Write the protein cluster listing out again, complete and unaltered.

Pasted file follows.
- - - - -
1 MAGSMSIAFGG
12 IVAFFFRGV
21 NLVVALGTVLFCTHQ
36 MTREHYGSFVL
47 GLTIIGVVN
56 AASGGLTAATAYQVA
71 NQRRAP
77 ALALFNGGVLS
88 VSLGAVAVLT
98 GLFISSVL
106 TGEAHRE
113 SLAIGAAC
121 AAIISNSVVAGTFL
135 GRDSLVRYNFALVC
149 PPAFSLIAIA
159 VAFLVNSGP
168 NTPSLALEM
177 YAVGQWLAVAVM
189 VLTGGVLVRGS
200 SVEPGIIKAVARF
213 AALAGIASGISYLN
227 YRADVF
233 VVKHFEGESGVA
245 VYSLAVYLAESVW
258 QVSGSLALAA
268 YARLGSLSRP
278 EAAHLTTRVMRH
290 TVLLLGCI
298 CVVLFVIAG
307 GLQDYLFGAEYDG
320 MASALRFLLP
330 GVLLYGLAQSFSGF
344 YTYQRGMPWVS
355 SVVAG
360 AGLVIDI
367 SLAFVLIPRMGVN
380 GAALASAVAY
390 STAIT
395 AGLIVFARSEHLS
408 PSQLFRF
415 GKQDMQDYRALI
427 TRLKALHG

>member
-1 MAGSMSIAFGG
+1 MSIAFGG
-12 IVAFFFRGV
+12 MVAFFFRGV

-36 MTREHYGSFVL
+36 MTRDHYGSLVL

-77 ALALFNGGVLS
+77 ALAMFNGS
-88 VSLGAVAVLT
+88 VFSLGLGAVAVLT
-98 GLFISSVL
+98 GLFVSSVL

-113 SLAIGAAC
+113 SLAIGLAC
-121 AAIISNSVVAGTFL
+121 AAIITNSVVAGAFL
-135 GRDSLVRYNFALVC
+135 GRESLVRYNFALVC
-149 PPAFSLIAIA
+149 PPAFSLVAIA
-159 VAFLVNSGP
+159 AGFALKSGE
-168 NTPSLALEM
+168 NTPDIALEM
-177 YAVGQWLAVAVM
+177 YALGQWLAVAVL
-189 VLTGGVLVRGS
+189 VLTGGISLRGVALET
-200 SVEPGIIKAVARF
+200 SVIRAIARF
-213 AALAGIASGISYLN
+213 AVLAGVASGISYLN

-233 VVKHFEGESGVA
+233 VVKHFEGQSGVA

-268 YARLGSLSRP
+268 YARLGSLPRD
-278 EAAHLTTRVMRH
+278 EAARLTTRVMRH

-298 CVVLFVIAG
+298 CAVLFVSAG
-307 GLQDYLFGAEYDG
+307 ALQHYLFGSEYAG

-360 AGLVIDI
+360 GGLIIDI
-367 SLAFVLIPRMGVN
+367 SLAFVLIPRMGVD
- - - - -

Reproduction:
1 MAGSMSIAFGG
12 IVAFFFRGV
21 NLVVALGTVLFCTHQ
36 MTREHYGSFVL
47 GLTIIGVVN
56 AASGGLTAATAYQVA
71 NQRRAP
77 ALALFNGGVLS
88 VSLGAVAVLT
98 GLFISSVL
106 TGEAHRE
113 SLAIGAAC
121 AAIISNSVVAGTFL
135 GRDSLVRYNFALVC
149 PPAFSLIAIA
159 VAFLVNSGP
168 NTPSLALEM
177 YAVGQWLAVAVM
189 VLTGGVLVRGS
200 SVEPGIIKAVARF
213 AALAGIASGISYLN
227 YRADVF
233 VVKHFEGESGVA
245 VYSLAVYLAESVW
258 QVSGSLALAA
268 YARLGSLSRP
278 EAAHLTTRVMRH
290 TVLLLGCI
298 CVVLFVIAG
307 GLQDYLFGAEYDG
320 MASALRFLLP
330 GVLLYGLAQSFSGF
344 YTYQRGMPWVS
355 SVVAG
360 AGLVIDI
367 SLAFVLIPRMGVN
380 GAALASAVAY
390 STAIT
395 AGLIVFARSEHLS
408 PSQLFRF
415 GKQDMQDYRALI
427 TRLKALHG

>member
-1 MAGSMSIAFGG
+1 MSIAFGG
-12 IVAFFFRGV
+12 MVAFFFRGV

-36 MTREHYGSFVL
+36 MTRDHYGSLVL

-77 ALALFNGGVLS
+77 ALAMFNGS
-88 VSLGAVAVLT
+88 VFSLGLGAVAVLT
-98 GLFISSVL
+98 GLFVSSVL

-113 SLAIGAAC
+113 SLAIGLAC
-121 AAIISNSVVAGTFL
+121 AAIITNSVVAGAFL
-135 GRDSLVRYNFALVC
+135 GRESLVRYNFALVC
-149 PPAFSLIAIA
+149 PPAFSLVAIA
-159 VAFLVNSGP
+159 AGFALKSGE
-168 NTPSLALEM
+168 NTPDIALEM
-177 YAVGQWLAVAVM
+177 YALGQWLAVAVL
-189 VLTGGVLVRGS
+189 VLTGGISLRGVALET
-200 SVEPGIIKAVARF
+200 SVIRAIARF
-213 AALAGIASGISYLN
+213 AVLAGVASGISYLN

-233 VVKHFEGESGVA
+233 VVKHFEGQSGVA

-268 YARLGSLSRP
+268 YARLGSLPRD
-278 EAAHLTTRVMRH
+278 EAARLTTRVMRH

-298 CVVLFVIAG
+298 CAVLFVSAG
-307 GLQDYLFGAEYDG
+307 ALQHYLFGSEYAG

-360 AGLVIDI
+360 GGLIIDI
-367 SLAFVLIPRMGVN
+367 SLAFVLIPRMGVD